- Respondent was aware of Complainant’s trademarks and their level of recognition when it purchased the Domain Name;
- Respondent was bound to make sure that the Domain Name did not infringe on the rights of any third party trademarks, pursuant to paragraph 2 of the Policy and in accordance with the registration agreement executed by Respondent for the Domain Name.
Section 2.1 of WIPO Overview 3.0 states that “where a complainant makes out a prima facie case that the respondent lacks rights or legitimate interests, the burden of production on this element shifts to the respondent to come forward with relevant evidence demonstrating rights or legitimate interests in the domain name.”
As to Respondent’s showing, the Panel determines that he has failed to rebut Complainant’s prima facie case. According to Respondent, he is a professional domainer whose business model involves investing in generic, non-infringing, made-up acronyms as domain names for development or resale. To that end he operates the “Catchy.com” website, which is represented as “the only domain marketplace dedicated to catchy short brands.” Respondent thus contends that his interest in the generic three-letter Domain Name, which is an acronym and corresponds to dictionary words, gives rise to a right or legitimate interest. Furthermore, Respondent contends that speculating in domain names is a legitimate business that may confer a legitimate interest in a domain name.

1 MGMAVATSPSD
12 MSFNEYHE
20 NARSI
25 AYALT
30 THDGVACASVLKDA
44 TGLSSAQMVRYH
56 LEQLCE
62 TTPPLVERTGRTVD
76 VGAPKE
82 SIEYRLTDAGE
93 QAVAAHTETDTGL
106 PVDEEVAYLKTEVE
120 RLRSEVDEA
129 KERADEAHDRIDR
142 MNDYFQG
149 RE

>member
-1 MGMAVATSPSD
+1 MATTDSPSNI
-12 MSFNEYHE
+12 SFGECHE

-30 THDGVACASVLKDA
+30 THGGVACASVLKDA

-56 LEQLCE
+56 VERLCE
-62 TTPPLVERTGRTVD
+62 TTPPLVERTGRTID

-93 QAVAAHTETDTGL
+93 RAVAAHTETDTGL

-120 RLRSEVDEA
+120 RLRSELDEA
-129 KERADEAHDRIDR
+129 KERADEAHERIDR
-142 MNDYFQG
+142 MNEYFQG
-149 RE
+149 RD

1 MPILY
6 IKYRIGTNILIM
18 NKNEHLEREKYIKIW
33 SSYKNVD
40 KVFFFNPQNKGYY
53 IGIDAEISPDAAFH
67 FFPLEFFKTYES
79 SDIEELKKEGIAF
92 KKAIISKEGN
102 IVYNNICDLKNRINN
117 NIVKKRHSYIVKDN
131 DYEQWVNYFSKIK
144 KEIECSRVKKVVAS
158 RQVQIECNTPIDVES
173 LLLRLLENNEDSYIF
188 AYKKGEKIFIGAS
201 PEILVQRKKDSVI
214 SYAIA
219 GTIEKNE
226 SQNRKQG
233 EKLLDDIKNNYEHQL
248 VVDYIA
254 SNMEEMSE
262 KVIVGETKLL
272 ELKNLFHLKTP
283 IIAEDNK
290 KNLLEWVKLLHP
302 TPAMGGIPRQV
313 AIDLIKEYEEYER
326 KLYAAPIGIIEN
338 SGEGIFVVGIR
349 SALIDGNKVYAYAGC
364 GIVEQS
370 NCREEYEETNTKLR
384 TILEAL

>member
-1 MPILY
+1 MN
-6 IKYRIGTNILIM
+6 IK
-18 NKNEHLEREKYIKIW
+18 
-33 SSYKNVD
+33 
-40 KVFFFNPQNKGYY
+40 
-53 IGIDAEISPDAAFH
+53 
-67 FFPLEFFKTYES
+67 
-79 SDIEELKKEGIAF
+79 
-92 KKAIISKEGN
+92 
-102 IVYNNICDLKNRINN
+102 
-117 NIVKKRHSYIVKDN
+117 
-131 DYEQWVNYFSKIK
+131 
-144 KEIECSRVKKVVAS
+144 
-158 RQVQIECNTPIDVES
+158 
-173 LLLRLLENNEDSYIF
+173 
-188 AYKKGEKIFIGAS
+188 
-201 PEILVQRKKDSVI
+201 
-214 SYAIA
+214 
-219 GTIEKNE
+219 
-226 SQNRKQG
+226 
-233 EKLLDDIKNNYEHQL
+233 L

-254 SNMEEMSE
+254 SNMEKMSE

“Panels have recognized that merely registering a domain name comprised of a dictionary word or phrase does not by itself automatically confer rights or legitimate interests on the respondent; panels have held that mere arguments that a domain name corresponds to a dictionary term/phrase will not necessarily suffice. In order to find rights or legitimate interests in a domain name based on its dictionary meaning, the domain name should be genuinely used, or at least demonstrably intended for such use, in connection with the relied-upon dictionary meaning and not to trade off third-party trademark rights.”
Moreover, section 2.10.2 provides that “[f]or a respondent to have rights or legitimate interests in a domain name comprising an acronym, the respondent’s evidence supporting its explanation for its registration (and any use) of the domain name should indicate a credible and legitimate intent which does not capitalize on the reputation and goodwill inherent in the complainant’s mark.”